Lately, for some reason or another, I seem to be posting a lot of healthy food. Although I doubt this will last long, let's consider it as fortuitous for anyone who was hoping to eat healthier in the New Year. The recipes I've been posting recently are really what I eat on a day to day basis, if I always ate my richer recipes such as the cakes and decadent desserts that I post, I'd easily be thrice my size! So here is a recipe for the bread I eat on a day to day basis, being almost entirely wholewheat with just a tad of white flour, olive oil and honey to make a tall, slightly fluffier wholewheat loaf with a nice crumb. Although you can go all brown and leave out the oil and honey, something which I do occasionally happen to do, this leads to a flatter, denser and tougher bread. This isn't necessarily the biggest issues except that you might get tired of unplugging your toaster and chasing your toast with a knife because it fell through the grills. So with that in  mind, I recommend splurging and taking the white flour, oil and honey route, it really isn't so bad (join the dark siiiiiide).

Makes 2 loaves

4 c. Wholewheat flour (the real deal)
1/2c. High gluten flour (available at specialty stores or bulk store like bulk barn, the gluten helps get some extra rise, it can be swapped out for other flour though if you like!)
3/4c. White Flour
1 1/2 tsp. Active Dry Yeast
1 1/2 tsp. Salt
3 c. Barely warm water
1 tsbp. of good quality olive oil

1) Combine flours, yeast and salt in a large bowl, being careful to keep the salt and yeast from touching. Keep in mind that the dough will double to more than twice its side so you'll need one very large bowl or two smaller ones,  preferably made from ceramic, stainless steel or glass.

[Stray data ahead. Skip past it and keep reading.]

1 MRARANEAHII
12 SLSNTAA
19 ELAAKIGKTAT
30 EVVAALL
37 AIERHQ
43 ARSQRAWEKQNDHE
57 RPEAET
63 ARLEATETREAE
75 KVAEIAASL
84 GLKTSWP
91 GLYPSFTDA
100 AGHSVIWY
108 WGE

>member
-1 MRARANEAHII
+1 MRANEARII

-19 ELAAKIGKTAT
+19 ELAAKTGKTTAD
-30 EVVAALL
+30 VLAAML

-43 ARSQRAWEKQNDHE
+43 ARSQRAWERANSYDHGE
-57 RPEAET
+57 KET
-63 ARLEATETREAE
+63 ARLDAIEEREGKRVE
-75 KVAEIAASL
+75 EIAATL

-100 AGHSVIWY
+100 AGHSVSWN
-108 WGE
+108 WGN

2) Add water and oil.
3) Mix the dough until homogenous with a spatula and then knead the dough in the bowl until smooth. To knead the dough, simply fold the dough in three like an envelope, apply pressure, flip it and start again (rinse and repeat, rinse and repeat, for at least 4 minutes).
4) After kneading, flour the dough lightly and cover the bowl with a damp cloth. Let rise at room temperature, around 20 degrees for one hour before refrigerating or storing in a cold room overnight, at least 12 hours, I tend to leave it for about 18. The process of letting the dough rise very slowly in a cold environment develops flavour and allows the relatively small amount of yeast to reproduce. In doing so, you'll manage to have a tender bread that doesn't taste yeasty.
5) After the prolonged rising, remove the dough from the bowl and break it into two balls. Gently stretch the balls and deposit them in a loaf pan to proof for another 3 hours or so covered by a damp towel.
6) Once the 3 hours of proofing have passed, put a baking stone if you have one on the lowest rack and set the next rack one slot above. Preheat the oven to 450 degrees.
9) Prepare an atomizer filled with cold water, open the oven and quickly insert the bread on the higher rack, close the oven most of the way and through a slit spray at least 20 sprays of water into it.
10) Bake for about 25 minutes until browned and hardened, eject the loaves from their pans onto a cooling rack and tap the bottoms of the loaves, if they sound hollow, they're ready!
11) Cool and enjoy! This bread makes excellent toast, I recommend pre-slicing it and freezing it to have it during the week.

Wednesday 9 January 2013

Healthy Wholewheat Muffins with Dried Fruit